United States ex rel. Smith v The Boeing Company

Smith appealed summary judgment granted to Boeing and a supplier in his qui tam action. The panel affirmed. It held the district court did not error in admitting two Federal Aviation Administration investigative reports into evidence because the reports were trustworthy given the FAA’s qualification to make determinations on whether parts supplied to Boeing by supplier were conforming or not, the FAA considered Smith’s statements and the investigation was not for the purpose if litigation. It rejected Smith’s arguments for untrustworthiness as partial redaction is not a basis for a finding of untrustworthiness, considering hearsay was appropriate, there was no need for a hearing as FAA considered Smith’s statements, there was no basis to challenge the investigators skill and experience and the attacks on the content of the report had nothing to do with trustworthiness. The panela held the district court did not abdicate its role when it considered the reports as it evaluated each claim in though opinion. The panel held that smith failed to prove scienter because the language in the contract relied upon by Smith can be reasonably read to require computer controlled manufacturing methods or allow manual methods with tighter tolerances and thus there is no basis to conclude any false statements were knowingly made.

Davis v Clifford

Davis appealed summary judgment on qualified immunity grounds to Clifford and other defendants. The panel affirmed in part, reversed in part and remanded. It held Clifford and one other officer were not entitled to qualified immunity as driving with a suspended license is a minor offense, Davis was not a threat to the officers and her rolling up her windows and locking her car doors did not mean Davis was attempting to flee particularly as her car was boxed in by police vehicles. Thus, at most minimal force was authorized under the circumstances and breaking the driver side window and pulling Davis out by her hair and arms was excessive under the circumstances and this violated clearly established law against excessive force. The panel affirmed summary judgment as to two other officers as Davis did not challenge dispositive findings by the district court on appeal.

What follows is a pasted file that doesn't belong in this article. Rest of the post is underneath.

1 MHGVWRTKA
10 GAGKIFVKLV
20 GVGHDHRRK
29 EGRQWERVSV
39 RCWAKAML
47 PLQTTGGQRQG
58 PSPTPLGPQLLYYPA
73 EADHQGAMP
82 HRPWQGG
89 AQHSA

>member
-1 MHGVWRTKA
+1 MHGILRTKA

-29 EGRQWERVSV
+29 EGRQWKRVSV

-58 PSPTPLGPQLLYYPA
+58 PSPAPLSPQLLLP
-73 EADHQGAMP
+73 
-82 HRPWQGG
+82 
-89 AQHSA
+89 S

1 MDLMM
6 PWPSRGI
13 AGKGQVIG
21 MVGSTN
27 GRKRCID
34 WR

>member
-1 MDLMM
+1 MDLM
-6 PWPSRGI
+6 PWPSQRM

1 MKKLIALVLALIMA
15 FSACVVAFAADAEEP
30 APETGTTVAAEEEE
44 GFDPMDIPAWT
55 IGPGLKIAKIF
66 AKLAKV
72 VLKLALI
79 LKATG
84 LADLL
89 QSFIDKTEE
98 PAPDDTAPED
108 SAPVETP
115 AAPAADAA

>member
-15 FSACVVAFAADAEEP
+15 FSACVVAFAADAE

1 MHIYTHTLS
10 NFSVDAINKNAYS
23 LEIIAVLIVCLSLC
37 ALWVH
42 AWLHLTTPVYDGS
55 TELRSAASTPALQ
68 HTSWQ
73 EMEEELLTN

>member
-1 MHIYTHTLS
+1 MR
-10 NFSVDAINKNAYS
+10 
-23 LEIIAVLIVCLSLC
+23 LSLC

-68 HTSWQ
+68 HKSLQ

United States v Singer

Singer appealed his sentence. The panel affirmed. It held there was no procedural error in applying a reckless endangerment during flight enhancement as the high speed chase that was the basis for the enhancement was separate from the reckless driving that led to the death of eth victim. It held there was no error in applying an enhancement for endangering public safety based on a .18 blood alcohol content, the danger his speeding and other reckless behavior put members of the public at risk and the risks involved in a high speed chase. It finally held the 75 month sentence was substantially reasonable given the impact of witnessing the death on victim’s wife, the fact Singer was on release for DUI at the time of the collision and the Dui arrest was only six months prior to the collision here and the fact that Singer head-butted a deputy twice after his arrest all of which were properly considered under the sentencing statute and none of which were taken into account by the guidelines.